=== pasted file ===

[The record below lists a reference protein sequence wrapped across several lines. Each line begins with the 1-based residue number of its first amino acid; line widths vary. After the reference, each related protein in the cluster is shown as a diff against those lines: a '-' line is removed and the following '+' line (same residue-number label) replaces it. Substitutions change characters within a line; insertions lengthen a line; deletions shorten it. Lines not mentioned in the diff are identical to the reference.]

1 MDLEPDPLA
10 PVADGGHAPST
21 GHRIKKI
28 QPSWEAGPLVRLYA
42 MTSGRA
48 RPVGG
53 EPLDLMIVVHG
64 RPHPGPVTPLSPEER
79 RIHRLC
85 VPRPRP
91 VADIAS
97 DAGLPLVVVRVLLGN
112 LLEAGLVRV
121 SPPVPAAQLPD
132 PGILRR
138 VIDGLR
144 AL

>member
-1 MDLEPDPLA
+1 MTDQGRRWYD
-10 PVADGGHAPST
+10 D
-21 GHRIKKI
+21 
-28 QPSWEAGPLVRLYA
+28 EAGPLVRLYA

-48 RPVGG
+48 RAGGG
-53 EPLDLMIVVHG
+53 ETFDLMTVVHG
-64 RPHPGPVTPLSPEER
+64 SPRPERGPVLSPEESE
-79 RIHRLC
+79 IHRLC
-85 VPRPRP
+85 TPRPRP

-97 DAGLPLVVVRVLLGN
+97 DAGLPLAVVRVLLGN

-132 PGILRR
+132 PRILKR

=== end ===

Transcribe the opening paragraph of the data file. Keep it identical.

[The record below lists a reference protein sequence wrapped across several lines. Each line begins with the 1-based residue number of its first amino acid; line widths vary. After the reference, each related protein in the cluster is shown as a diff against those lines: a '-' line is removed and the following '+' line (same residue-number label) replaces it. Substitutions change characters within a line; insertions lengthen a line; deletions shorten it. Lines not mentioned in the diff are identical to the reference.]